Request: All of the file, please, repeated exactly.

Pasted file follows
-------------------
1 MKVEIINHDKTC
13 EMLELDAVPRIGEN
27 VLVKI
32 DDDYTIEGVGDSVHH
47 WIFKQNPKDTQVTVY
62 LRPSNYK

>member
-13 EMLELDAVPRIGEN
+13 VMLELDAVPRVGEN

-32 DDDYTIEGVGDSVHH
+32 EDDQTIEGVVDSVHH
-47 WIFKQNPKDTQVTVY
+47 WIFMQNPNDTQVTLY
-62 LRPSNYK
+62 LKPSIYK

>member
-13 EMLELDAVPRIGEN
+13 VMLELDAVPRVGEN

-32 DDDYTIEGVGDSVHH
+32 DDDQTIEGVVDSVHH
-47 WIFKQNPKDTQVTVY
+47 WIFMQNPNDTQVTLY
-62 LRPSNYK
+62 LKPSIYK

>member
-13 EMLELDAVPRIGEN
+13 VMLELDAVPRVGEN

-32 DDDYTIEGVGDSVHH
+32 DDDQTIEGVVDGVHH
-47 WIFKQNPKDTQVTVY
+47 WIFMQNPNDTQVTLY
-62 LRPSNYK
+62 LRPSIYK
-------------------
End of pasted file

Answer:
1 MKVEIINHDKTC
13 EMLELDAVPRIGEN
27 VLVKI
32 DDDYTIEGVGDSVHH
47 WIFKQNPKDTQVTVY
62 LRPSNYK

>member
-13 EMLELDAVPRIGEN
+13 VMLELDAVPRVGEN

-32 DDDYTIEGVGDSVHH
+32 EDDQTIEGVVDSVHH
-47 WIFKQNPKDTQVTVY
+47 WIFMQNPNDTQVTLY
-62 LRPSNYK
+62 LKPSIYK

>member
-13 EMLELDAVPRIGEN
+13 VMLELDAVPRVGEN

-32 DDDYTIEGVGDSVHH
+32 DDDQTIEGVVDSVHH
-47 WIFKQNPKDTQVTVY
+47 WIFMQNPNDTQVTLY
-62 LRPSNYK
+62 LKPSIYK

>member
-13 EMLELDAVPRIGEN
+13 VMLELDAVPRVGEN

-32 DDDYTIEGVGDSVHH
+32 DDDQTIEGVVDGVHH
-47 WIFKQNPKDTQVTVY
+47 WIFMQNPNDTQVTLY
-62 LRPSNYK
+62 LRPSIYK